Wider scope for a smaller footprint
We are pleased to have been asked to contribute to the Spring ’22 edition of the internationally renowned Dry Bulk Magazine. In a comprehensive article Richard Spaargaren from ESI explains what is happening in global supply chains and how it leads to the rise of large-scale vertical storage. Free download of the full article here .
Expansion hits boundaries
Economic growth has always been a driver for expansion of basic industries around the world. From our experience in the past decades, we know that increasing prosperity leads to higher production rates in the agro-, power and chemical industries. This impacts global supply chains and logistic solutions, due to the fact that production and consumption of most products take place in different regions in the world. However, the continuous expansion and higher volumes in the supply chains are hitting new boundaries: increasing scarcity of space and environmental regulations. Optimizing the equation causes producers to look in a different direction for bulk storage: vertical instead of the conventional horizontal solutions.
New applications of vertical storage
The need for a solution to cope with limited space in ports, terminals and plant sites has noticeably drawn the attention of various industries to the Eurosilo system. The enclosed storage system was designed in the late sixties for potato starch producers in the Netherlands, but quickly became a renowned system for the power industry after the concept was redesigned and optimized for storage of coal. Moving away from space-consuming open stockyards, the industry is now adopting enclosed, vertical storage for state-of-the-art power plants. In recent years we have seen the same quest for space-efficient alternatives in other industries. Obviously, space is no longer an infinite resource. On top of that, the bullwhip effect caused by the pandemic, drives the need for larger buffers in supply chains. As a result, we are researching large-scale storage of soybean in ports and terminals as well as material handling systems for the mining industry. From a long-term perspective, large scale vertical storage has only just begun.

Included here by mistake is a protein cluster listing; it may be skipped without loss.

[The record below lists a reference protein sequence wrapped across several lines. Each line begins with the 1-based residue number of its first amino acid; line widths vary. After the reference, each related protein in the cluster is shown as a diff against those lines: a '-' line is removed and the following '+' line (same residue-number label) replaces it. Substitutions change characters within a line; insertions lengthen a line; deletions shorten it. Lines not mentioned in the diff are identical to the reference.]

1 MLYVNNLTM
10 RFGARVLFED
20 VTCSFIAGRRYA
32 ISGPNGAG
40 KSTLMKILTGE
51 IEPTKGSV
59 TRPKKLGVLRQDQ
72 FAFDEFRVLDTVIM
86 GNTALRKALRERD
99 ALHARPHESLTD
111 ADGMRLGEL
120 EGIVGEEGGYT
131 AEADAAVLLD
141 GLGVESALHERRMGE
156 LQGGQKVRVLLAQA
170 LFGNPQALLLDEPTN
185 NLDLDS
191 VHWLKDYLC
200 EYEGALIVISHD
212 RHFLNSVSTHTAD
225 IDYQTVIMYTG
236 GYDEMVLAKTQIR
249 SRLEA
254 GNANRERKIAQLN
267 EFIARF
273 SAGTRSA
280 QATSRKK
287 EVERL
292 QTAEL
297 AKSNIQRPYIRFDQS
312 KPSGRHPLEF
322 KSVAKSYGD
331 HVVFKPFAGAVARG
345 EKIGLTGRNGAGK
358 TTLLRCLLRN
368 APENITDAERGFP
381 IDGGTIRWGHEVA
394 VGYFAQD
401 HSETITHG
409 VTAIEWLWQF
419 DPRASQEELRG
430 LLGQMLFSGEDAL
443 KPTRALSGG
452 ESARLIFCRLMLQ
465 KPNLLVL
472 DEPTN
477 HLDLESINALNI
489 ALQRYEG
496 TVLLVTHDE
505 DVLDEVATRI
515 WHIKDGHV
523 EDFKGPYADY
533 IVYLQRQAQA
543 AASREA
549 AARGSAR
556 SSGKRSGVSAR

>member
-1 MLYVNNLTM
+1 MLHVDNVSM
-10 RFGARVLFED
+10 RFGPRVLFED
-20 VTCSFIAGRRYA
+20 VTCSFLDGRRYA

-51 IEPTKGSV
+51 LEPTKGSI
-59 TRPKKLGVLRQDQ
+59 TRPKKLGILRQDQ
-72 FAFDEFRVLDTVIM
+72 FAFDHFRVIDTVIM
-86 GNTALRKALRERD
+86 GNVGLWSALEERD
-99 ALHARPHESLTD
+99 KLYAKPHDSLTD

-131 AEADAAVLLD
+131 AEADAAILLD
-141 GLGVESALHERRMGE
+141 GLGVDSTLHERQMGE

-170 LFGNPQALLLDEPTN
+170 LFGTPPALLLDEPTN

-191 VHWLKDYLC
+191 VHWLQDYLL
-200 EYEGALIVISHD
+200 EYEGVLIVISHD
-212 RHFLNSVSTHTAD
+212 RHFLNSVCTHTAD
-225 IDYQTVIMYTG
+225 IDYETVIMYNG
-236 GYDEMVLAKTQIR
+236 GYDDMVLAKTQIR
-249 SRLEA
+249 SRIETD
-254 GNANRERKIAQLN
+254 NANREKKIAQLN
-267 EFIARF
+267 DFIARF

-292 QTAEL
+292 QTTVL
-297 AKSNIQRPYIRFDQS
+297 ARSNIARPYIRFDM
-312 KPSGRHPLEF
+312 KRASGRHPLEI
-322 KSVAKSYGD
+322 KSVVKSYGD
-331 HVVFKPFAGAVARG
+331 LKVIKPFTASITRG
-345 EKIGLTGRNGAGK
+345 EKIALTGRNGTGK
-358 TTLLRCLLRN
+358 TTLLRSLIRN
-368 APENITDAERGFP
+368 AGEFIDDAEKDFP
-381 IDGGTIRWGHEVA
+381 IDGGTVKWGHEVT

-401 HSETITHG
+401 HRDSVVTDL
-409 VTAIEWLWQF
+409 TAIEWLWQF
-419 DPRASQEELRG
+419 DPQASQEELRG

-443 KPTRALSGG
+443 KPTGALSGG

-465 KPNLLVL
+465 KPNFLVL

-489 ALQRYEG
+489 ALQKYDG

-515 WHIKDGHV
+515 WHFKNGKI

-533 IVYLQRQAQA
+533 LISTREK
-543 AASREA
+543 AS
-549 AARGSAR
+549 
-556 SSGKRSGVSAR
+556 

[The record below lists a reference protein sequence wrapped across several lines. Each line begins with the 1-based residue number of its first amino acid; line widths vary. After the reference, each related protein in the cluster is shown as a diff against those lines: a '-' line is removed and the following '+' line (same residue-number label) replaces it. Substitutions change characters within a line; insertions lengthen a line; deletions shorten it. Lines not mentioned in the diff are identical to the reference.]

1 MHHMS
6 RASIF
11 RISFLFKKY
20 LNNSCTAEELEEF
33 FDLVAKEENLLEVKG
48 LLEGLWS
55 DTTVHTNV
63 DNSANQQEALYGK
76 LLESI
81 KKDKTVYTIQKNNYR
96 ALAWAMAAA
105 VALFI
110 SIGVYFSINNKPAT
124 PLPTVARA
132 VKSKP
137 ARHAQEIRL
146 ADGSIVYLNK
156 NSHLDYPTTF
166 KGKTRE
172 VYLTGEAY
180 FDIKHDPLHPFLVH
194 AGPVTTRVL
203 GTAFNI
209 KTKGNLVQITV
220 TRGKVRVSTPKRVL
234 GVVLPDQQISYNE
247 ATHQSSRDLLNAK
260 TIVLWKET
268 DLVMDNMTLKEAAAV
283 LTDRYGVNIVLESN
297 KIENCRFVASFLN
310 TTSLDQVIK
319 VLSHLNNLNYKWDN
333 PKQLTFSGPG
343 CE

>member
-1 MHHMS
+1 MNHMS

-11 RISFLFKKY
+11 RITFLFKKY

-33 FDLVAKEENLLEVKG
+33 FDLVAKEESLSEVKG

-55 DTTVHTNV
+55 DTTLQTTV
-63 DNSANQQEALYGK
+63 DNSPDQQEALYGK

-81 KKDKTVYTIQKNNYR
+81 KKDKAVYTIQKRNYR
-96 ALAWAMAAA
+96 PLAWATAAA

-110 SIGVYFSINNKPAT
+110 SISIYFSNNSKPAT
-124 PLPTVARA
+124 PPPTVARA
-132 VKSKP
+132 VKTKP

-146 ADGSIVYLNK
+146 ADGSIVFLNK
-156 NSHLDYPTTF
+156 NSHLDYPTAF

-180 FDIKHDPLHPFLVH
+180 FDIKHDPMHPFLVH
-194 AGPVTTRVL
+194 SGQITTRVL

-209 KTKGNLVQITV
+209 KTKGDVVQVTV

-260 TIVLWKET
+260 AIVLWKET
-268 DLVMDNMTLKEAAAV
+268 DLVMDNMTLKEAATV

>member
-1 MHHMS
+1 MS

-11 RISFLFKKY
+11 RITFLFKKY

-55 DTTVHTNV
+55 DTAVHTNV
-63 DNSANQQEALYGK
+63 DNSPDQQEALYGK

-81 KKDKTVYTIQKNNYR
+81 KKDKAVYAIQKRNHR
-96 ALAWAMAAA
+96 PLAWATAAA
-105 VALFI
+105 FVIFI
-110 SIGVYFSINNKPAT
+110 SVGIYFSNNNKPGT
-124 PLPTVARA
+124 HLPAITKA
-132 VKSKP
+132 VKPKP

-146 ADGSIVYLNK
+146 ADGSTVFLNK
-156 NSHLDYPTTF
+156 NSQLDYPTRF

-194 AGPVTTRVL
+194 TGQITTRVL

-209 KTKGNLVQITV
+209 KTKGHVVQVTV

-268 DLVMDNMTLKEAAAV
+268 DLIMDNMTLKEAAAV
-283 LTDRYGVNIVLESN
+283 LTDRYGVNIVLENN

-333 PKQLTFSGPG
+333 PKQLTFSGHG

Three different bulk handling systems
The Eurosilo system operates with three different bulk handling systems to meet the characteristics of products such as potato starch, fertilizer, FGD Gypsum, fly ash, coal, or soybean. These material-handling systems are suitable for a wide range of materials, whether they are cohesive, flammable, hygroscopic or have very fine particles. Infeed from the top, storage in uniform layers and discharge underneath the silo are handled by highly automated systems that reduce manpower requirements and ensure continuous system availability.
The Eurosilo is gaining ground in various sectors all over the world, from food-related industries to energy generation and industrial production. In order to be assured of sufficient buffers of potato starch in the coming years, KMC in Denmark has chosen to work with multiple Eurosilos. We have successfully commissioned their fourth potato starch silo in production, the latest silo at the Karup site as of this year. At the new Pulawy Power Station in Poland, we recently delivered a FGD Gypsum Silo for Mitsubishi Power Systems. In Hunutlu, Turkey, we are finishing the last of three 100.000 m3 coal storage silos in an environmentally sensitive area. And in Korea and China, several coal silos were commissioned at the end of last year. The reasons for all of these projects are, of course, economic viability, which is increasingly determined by the limits of a sustainable future.
Free download of the full article here.